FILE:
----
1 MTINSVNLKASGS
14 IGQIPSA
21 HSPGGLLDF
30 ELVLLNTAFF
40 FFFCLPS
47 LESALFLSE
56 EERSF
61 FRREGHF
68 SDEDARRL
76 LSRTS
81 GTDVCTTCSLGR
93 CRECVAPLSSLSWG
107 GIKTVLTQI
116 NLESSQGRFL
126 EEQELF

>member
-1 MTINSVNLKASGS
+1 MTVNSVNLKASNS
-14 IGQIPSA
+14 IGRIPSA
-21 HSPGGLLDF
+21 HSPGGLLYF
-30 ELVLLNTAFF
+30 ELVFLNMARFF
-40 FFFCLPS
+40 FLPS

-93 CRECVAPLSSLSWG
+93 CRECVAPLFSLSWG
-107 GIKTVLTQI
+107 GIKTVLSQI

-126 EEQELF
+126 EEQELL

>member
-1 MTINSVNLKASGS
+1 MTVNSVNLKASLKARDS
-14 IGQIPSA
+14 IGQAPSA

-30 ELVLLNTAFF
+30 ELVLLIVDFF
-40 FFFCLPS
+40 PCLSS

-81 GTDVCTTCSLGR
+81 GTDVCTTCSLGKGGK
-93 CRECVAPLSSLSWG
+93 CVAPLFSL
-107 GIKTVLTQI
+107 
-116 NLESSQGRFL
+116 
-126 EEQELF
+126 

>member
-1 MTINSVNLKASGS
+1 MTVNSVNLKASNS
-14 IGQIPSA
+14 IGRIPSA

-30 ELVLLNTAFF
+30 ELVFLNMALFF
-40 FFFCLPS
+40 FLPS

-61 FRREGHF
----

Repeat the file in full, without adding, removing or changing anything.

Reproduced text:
1 MTINSVNLKASGS
14 IGQIPSA
21 HSPGGLLDF
30 ELVLLNTAFF
40 FFFCLPS
47 LESALFLSE
56 EERSF
61 FRREGHF
68 SDEDARRL
76 LSRTS
81 GTDVCTTCSLGR
93 CRECVAPLSSLSWG
107 GIKTVLTQI
116 NLESSQGRFL
126 EEQELF

>member
-1 MTINSVNLKASGS
+1 MTVNSVNLKASNS
-14 IGQIPSA
+14 IGRIPSA
-21 HSPGGLLDF
+21 HSPGGLLYF
-30 ELVLLNTAFF
+30 ELVFLNMARFF
-40 FFFCLPS
+40 FLPS

-93 CRECVAPLSSLSWG
+93 CRECVAPLFSLSWG
-107 GIKTVLTQI
+107 GIKTVLSQI

-126 EEQELF
+126 EEQELL

>member
-1 MTINSVNLKASGS
+1 MTVNSVNLKASLKARDS
-14 IGQIPSA
+14 IGQAPSA

-30 ELVLLNTAFF
+30 ELVLLIVDFF
-40 FFFCLPS
+40 PCLSS

-81 GTDVCTTCSLGR
+81 GTDVCTTCSLGKGGK
-93 CRECVAPLSSLSWG
+93 CVAPLFSL
-107 GIKTVLTQI
+107 
-116 NLESSQGRFL
+116 
-126 EEQELF
+126 

>member
-1 MTINSVNLKASGS
+1 MTVNSVNLKASNS
-14 IGQIPSA
+14 IGRIPSA

-30 ELVLLNTAFF
+30 ELVFLNMALFF
-40 FFFCLPS
+40 FLPS

-61 FRREGHF